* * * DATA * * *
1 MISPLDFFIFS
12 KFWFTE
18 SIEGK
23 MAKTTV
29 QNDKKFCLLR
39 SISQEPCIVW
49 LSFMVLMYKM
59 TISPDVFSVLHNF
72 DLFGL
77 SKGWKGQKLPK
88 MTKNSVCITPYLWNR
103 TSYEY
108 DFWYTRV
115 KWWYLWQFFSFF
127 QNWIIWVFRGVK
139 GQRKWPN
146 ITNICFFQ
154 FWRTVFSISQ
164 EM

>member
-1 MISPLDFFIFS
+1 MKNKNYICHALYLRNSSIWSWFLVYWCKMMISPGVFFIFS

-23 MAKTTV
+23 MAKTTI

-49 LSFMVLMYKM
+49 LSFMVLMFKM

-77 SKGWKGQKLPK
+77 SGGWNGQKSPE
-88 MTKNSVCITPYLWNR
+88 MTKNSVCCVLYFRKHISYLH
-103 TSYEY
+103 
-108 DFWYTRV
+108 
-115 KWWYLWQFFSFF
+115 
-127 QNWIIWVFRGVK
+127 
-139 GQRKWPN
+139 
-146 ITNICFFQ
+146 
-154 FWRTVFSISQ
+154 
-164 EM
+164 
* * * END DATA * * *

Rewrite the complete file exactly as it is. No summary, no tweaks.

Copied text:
1 MISPLDFFIFS
12 KFWFTE
18 SIEGK
23 MAKTTV
29 QNDKKFCLLR
39 SISQEPCIVW
49 LSFMVLMYKM
59 TISPDVFSVLHNF
72 DLFGL
77 SKGWKGQKLPK
88 MTKNSVCITPYLWNR
103 TSYEY
108 DFWYTRV
115 KWWYLWQFFSFF
127 QNWIIWVFRGVK
139 GQRKWPN
146 ITNICFFQ
154 FWRTVFSISQ
164 EM

>member
-1 MISPLDFFIFS
+1 MKNKNYICHALYLRNSSIWSWFLVYWCKMMISPGVFFIFS

-23 MAKTTV
+23 MAKTTI

-49 LSFMVLMYKM
+49 LSFMVLMFKM

-77 SKGWKGQKLPK
+77 SGGWNGQKSPE
-88 MTKNSVCITPYLWNR
+88 MTKNSVCCVLYFRKHISYLH
-103 TSYEY
+103 
-108 DFWYTRV
+108 
-115 KWWYLWQFFSFF
+115 
-127 QNWIIWVFRGVK
+127 
-139 GQRKWPN
+139 
-146 ITNICFFQ
+146 
-154 FWRTVFSISQ
+154 
-164 EM
+164 